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In かちかち山, at least the version I am looking at, one of the opening lines is:

気のいい、じいさまとばあさまが、すんでおりましたそうな

I can't figure out how to explain the bolded part. そう would either mean "seems like" or hearsay. Based on the conjugation of the preceding verb I conclude that we're dealing with hearsay here, which would fit the tone of a folk tale. But I'd then expect そうだ or そうです.

The only possible explanation I can come up with is that the だ is omitted, and then we're left with な as a sentence ending particle.

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そうな is the pre-noun form (連体形) of そうだ. It is an instance of 連体形終止, which (according to the linked Wikipedia entry) became common in 14-16C.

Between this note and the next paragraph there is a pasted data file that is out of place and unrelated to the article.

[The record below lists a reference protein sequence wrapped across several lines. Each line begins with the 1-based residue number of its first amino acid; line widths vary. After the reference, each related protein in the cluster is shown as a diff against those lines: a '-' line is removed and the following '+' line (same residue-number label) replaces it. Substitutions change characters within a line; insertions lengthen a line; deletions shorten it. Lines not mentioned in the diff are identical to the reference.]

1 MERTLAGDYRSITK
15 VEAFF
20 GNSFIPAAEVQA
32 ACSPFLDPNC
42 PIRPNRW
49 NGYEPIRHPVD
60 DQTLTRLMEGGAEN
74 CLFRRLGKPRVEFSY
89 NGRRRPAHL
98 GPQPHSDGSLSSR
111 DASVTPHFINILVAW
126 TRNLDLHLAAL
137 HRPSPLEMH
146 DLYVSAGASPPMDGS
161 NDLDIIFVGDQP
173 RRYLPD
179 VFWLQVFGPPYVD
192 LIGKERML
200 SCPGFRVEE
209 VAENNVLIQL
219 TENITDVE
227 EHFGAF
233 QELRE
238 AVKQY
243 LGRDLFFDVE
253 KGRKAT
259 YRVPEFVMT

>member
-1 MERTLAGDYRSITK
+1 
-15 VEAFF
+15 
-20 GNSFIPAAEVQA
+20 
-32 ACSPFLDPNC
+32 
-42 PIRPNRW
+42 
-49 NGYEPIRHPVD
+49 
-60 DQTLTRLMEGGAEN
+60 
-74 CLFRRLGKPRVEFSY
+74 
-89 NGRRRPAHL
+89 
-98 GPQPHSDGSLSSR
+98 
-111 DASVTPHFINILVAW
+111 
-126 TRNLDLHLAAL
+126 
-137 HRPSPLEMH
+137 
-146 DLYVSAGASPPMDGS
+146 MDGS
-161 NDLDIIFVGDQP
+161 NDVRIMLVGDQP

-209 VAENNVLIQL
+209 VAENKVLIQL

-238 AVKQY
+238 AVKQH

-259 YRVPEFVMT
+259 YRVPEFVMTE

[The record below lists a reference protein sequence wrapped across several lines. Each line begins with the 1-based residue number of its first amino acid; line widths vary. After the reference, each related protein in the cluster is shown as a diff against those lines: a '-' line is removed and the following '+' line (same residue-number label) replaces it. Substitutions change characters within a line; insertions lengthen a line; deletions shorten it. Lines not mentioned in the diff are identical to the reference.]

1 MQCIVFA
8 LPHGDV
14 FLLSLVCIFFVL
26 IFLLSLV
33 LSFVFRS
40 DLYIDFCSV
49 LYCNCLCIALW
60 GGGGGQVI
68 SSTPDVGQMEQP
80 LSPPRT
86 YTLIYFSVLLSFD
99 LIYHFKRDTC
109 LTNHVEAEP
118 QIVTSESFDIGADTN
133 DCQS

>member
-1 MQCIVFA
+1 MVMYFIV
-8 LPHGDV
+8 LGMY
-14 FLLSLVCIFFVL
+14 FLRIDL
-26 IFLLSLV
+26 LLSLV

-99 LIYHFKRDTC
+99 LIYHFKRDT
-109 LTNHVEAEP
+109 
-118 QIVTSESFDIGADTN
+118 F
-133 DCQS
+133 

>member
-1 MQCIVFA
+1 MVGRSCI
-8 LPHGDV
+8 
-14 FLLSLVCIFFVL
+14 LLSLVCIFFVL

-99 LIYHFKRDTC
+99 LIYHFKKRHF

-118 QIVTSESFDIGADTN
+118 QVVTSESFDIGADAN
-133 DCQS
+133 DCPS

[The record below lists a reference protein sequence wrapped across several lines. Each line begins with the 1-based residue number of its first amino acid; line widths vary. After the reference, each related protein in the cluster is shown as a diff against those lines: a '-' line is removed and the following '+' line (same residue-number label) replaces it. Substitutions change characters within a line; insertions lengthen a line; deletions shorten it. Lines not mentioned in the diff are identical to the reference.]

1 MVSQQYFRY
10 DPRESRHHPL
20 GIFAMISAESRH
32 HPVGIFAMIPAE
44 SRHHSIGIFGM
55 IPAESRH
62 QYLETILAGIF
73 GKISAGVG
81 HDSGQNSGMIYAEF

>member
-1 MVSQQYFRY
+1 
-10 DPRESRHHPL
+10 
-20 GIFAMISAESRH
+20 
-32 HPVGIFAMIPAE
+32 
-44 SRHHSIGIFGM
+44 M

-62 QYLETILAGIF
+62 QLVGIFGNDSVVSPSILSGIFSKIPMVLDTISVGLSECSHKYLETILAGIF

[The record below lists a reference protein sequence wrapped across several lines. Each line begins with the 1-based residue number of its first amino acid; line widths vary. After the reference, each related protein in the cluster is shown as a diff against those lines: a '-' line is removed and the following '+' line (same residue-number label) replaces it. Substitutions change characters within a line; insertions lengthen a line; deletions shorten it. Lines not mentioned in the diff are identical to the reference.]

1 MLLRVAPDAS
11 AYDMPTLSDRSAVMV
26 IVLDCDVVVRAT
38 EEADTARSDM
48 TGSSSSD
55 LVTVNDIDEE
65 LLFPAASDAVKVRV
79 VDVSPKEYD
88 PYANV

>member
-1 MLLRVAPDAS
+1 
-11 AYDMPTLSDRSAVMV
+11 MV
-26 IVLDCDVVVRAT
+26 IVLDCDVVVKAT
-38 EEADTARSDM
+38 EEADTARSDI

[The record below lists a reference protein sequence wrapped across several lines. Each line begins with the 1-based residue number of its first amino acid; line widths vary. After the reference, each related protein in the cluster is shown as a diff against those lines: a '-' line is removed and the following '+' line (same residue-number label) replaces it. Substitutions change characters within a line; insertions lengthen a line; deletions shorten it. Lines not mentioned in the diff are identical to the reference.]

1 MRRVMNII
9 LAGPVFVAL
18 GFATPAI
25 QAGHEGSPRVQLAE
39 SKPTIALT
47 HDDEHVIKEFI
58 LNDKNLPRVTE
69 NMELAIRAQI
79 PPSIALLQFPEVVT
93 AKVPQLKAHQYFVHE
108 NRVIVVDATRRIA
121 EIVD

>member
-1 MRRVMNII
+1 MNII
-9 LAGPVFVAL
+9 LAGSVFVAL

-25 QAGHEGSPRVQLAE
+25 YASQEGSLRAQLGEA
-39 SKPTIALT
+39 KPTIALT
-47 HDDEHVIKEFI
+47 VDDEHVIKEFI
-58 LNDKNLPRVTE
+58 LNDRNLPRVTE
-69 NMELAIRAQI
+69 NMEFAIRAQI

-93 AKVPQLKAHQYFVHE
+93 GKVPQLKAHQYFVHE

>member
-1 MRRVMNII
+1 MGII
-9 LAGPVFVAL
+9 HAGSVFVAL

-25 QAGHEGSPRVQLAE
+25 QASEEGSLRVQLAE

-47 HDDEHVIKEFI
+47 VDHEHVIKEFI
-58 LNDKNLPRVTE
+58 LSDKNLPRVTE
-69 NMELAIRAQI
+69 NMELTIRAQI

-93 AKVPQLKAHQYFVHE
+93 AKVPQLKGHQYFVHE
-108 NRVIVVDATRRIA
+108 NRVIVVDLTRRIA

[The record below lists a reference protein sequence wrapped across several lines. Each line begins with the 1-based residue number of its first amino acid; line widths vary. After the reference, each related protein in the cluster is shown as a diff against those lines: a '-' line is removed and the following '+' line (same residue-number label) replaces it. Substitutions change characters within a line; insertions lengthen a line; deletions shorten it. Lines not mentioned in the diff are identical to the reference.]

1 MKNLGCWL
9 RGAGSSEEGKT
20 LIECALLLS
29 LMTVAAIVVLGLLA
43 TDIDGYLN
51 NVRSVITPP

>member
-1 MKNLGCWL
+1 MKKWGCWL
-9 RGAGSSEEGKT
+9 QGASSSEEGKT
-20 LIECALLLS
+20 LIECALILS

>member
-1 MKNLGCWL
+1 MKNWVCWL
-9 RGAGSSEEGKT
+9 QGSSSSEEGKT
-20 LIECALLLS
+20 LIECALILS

Using そうな at the end should be an (pseudo) archaism that is commonly seen in starting folklores.

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  • I'm curious, what would be the implied noun? 事【こと】? Aug 30, 2022 at 0:34
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    @EiríkrÚtlendi There is no implied noun. In the medieval Japanese, 連体形 was just an alternative for ending. Earlier (10-11C?), it was more usual to have some implied noun. This goo answer may be helpful.
    – sundowner
    Aug 30, 2022 at 12:11
  • Sundowner -- interesting, thank you. This grammatical shift is an important element in explaining the syntactic environment in which the 連体形 for verbs and adjectives could merge with the 終止形 (or perhaps "replace" instead of "merge with"). (For some reason, if I use the "@" username ping style, the username just vanishes when I press "Save edits". Most confusing...) Aug 30, 2022 at 20:55

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